ADC measures for the three different ROI protocols are in Table 2. For ROI1, whole tumor volume, ADCmean of lymphomas was significantly lower than ADCmean for GBM ((0.87±0.18)×10−3 mm2/s vs. (1.28±0.24)×10−3 mm2/s, p = 0.03). However, differences in ADCmin and ADCmax were not significant between GBM and lymphoma (p>0.05). For ROI2, ADCmin was significantly lower for lymphoma than for GBM ((0.51±0.17)×10−3 mm2/s vs. (0.79±0.20)×10−3 mm2/s, p = 0.02). However, differences in ADCmax and ADCmean were not significantly different between GBM and lymphoma (p>0.05). For ROI3, ADC variables were not significantly different between GBM and lymphoma (p>0.05).

Table 2. ADC variables for lymphoma and GBM using three different ROI methods.

ROC analysis

ADC variables from three different ROI methods were evaluated for discriminative ability using ROC analysis (Table 3). ADC mean calculated from ROI1 was a significant predictor for differentiating lymphoma from GBM (p = 0.03). The optimal cut-off value was 0.98×10−3 mm2/s (sensitivity: 85%; specificity: 90%; AUC, 0.87). In ROI2, ADCmin was a significant predictor for differentiating lymphoma from GBM (p = 0.02). The optimal cutoff value was 0.72×10−3 mm2/s (sensitivity: 87%; specificity: 65%; accuracy: 0.84). Other variables from the three different ROI methods did not show significant discriminative ability (p>0.05).

Table 3. Sensitivity and specificity of ADC variables for differentiating lymphoma from GBM using ROC.


Previous studies have used various ROI methods to measure ADC values for differentiating between lymphoma and GBM [7][10]. Toh et al [9] drew a single ROI in the center of solid enhancing region and Yamashita et al [12] and Doskaliyev et al [13] drew several small ROIs. Kang et al [14] used the whole tumor volume ROI. These various ROI methods may account for previous inconsistent results. However, there has been no study comparing the reproducibility of various ROI selections. According to our results, interobserver reproducibility of ADC calculations was dependent on the selected ROI method. ADC measurements from the whole tumor volume (ROI1) were most reproducible followed by multiple ROIs, then by the single ROI method. Several studies reported that quantitative measurement from the whole tumor volume is the most reproducible, although their subjects was not the brain [15][17]. Our results suggested that the whole tumor volume ROI method is favored, and single ROI method should be avoided when measuring ADC values. A single ROI method can be subjective and prone to a sampling bias [18].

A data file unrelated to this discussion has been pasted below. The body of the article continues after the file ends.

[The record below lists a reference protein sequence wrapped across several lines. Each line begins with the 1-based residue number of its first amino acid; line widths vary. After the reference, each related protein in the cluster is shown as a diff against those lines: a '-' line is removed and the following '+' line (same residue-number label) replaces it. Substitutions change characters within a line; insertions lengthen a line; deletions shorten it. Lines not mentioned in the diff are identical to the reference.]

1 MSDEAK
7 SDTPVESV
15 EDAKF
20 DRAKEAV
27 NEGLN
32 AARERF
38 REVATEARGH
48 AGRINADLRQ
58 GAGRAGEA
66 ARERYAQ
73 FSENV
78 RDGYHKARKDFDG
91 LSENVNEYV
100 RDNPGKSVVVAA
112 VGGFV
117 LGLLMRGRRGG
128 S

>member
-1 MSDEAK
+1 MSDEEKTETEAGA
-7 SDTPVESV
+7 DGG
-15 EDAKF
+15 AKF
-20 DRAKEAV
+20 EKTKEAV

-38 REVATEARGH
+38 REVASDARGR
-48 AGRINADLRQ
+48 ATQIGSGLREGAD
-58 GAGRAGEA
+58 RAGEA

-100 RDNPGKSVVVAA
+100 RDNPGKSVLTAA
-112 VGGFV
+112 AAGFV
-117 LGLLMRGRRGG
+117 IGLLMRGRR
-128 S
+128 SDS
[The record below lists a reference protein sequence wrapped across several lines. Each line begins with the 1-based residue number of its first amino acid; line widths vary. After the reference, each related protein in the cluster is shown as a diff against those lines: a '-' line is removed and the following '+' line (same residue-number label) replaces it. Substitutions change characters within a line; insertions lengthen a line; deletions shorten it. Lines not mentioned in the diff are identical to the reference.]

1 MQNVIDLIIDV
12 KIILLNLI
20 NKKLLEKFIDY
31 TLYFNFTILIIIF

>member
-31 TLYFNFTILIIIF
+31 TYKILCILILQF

We found that the ADCmean from the whole tumor volume was significantly lower for lymphoma than for GBM. Meanwhile, ADCmean from multiple ROIs or a single ROI was not significantly different between lymphoma and GBM. It is well known that GBM may have heterogeneous histologic features. Although we draw ROIs avoiding large necrosis, GBM may have microscopic necrosis with surrounding clustered nuclei, so called “pseudopalisading” features, which may increase the overall ADCmean [19], [20]. These features make it easier to differentiate between lymphoma and GBM. On the contrary, an ADC from multiple ROIs or a single ROI may not reflect heterogeneity of GBM [21].

Also of note was that ADCmin from the whole tumor volume was not a significant predictor but ADCmin from multiple ROIs was a significant predictor for differentiating between lymphoma and GBM. ADCmin has been suggested to reflect the highest tumor cell density or the most proliferative portion of a tumor within heterogeneous tumors. ADCmin from whole tumor volumes might be influenced by the susceptibility of MR to generate artifacts from blood products and might not represent true ADCmin of the tumor parenchyma.

However, our results should be carefully interpreted, because the ranges of ADCs between lymphoma and GBM still substantially overlapped (Fig. 2) and ADC alone might not be sufficient to differentiate lymphoma from GBM. Other advanced imaging techniques such as dynamic contrast-enhanced MRI (DCE), dynamic susceptibility-weighted imaging (DSC), susceptibility-weighted imaging (SWI) and FDG-PET have been reported to improve differential diagnosis of lymphoma and GBM [22][25]. Kickingereder et al [26] reported multimodal imaging integrating these advanced sequences allowed reliable differentiation of lymphoma and GBM. Therefore, Multiple advanced imaging techniques in conjunction with ADC should be preferred than ADC alone when differentiating lymphoma from GBM.

Figure 2. Box-and-whisker plots of representative ADC variables for lymphoma and GBM: mean ADC in ROI1 (A) and minimum ADC in ROI2 (B).

The central box represents the value from the lower to upper quartile. The middle line represents the median. The horizontal line extends from the minimum to the maximum value. An outside value are plotted with s square marker.

Our study has limitations. First, selection bias was ineluctable in this study because only the patients who had pathologically proven lymphoma and GBM were enrolled. Second, it was difficult to spatially co-localize pathology with MR images. Therefore, interpreting the pathological meaning of ADC from each ROI was difficult. Third, the number of cases was not enough to draw a solid conclusion. Fourth, we did not perform ADC histogram analysis and the distribution of ADCs were not assessed.

In conclusion, ADC values were significantly dependent on ROI method. ADCs from the whole tumor volume had the most reproducible results. ADCmean from the whole tumor volume may aid in differentiating between lymphoma and GBM. However, multi-modal imaging approaches are recommended than ADC alone for the differentiation.

Author Contributions

Conceived and designed the experiments: SKL. Performed the experiments: SJA HJS. Analyzed the data: SJA HJS. Contributed reagents/materials/analysis tools: SJA HJS JHC. Wrote the paper: SJA.